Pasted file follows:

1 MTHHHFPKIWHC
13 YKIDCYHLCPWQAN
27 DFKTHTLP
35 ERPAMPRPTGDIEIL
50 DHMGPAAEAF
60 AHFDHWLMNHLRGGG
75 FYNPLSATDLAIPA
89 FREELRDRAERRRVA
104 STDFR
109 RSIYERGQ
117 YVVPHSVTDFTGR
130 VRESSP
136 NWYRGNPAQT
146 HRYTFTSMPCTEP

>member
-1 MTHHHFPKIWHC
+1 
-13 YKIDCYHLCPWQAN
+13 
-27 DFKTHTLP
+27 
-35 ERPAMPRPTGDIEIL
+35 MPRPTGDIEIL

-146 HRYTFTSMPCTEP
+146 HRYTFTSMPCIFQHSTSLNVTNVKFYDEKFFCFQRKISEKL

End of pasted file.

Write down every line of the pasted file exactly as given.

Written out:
1 MTHHHFPKIWHC
13 YKIDCYHLCPWQAN
27 DFKTHTLP
35 ERPAMPRPTGDIEIL
50 DHMGPAAEAF
60 AHFDHWLMNHLRGGG
75 FYNPLSATDLAIPA
89 FREELRDRAERRRVA
104 STDFR
109 RSIYERGQ
117 YVVPHSVTDFTGR
130 VRESSP
136 NWYRGNPAQT
146 HRYTFTSMPCTEP

>member
-1 MTHHHFPKIWHC
+1 
-13 YKIDCYHLCPWQAN
+13 
-27 DFKTHTLP
+27 
-35 ERPAMPRPTGDIEIL
+35 MPRPTGDIEIL

-146 HRYTFTSMPCTEP
+146 HRYTFTSMPCIFQHSTSLNVTNVKFYDEKFFCFQRKISEKL